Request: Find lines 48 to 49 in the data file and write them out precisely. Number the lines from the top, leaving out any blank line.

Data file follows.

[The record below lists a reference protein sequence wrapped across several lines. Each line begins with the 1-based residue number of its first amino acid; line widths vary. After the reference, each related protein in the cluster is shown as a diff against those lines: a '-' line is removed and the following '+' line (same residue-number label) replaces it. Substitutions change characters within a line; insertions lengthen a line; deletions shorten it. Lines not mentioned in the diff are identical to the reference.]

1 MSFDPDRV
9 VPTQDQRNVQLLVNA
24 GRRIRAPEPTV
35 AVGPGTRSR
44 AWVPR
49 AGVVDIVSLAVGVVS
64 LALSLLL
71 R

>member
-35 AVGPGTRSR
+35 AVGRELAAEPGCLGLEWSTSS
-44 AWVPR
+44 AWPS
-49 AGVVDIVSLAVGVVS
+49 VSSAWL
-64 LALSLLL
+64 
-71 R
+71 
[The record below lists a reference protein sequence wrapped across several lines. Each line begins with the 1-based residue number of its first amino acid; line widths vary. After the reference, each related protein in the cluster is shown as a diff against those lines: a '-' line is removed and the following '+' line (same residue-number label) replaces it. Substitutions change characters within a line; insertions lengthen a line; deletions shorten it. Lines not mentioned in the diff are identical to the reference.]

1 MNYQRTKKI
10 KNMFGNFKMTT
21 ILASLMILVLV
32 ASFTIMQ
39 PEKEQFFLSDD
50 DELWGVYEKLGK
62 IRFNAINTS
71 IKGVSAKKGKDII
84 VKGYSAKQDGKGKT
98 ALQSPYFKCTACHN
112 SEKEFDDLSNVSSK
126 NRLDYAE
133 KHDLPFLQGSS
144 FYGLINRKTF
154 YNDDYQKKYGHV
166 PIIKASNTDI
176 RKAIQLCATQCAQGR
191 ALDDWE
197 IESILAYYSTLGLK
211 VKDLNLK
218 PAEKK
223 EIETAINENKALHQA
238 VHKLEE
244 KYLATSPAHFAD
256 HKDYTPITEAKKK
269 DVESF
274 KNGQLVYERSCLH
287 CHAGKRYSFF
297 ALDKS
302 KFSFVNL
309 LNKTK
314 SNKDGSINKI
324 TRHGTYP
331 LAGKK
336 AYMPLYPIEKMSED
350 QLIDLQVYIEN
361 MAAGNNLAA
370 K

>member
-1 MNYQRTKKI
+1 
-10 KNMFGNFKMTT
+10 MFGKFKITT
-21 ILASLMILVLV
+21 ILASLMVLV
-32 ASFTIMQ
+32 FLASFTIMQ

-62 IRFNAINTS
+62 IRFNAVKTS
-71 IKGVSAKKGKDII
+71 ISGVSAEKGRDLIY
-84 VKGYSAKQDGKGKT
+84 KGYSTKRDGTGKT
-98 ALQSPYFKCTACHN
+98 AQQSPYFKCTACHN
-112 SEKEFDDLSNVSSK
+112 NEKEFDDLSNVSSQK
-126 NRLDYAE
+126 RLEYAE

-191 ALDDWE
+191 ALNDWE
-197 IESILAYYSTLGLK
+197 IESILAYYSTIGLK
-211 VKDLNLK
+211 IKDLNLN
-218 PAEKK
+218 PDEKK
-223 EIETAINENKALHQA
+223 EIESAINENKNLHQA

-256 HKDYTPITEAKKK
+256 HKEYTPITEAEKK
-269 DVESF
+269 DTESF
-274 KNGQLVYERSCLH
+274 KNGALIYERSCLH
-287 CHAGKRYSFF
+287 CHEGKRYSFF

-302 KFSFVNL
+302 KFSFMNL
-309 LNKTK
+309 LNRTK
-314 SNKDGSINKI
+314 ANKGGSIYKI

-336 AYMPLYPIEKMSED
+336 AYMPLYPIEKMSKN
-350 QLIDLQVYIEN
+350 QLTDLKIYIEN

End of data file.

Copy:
274 KNGQLVYERSCLH
287 CHAGKRYSFF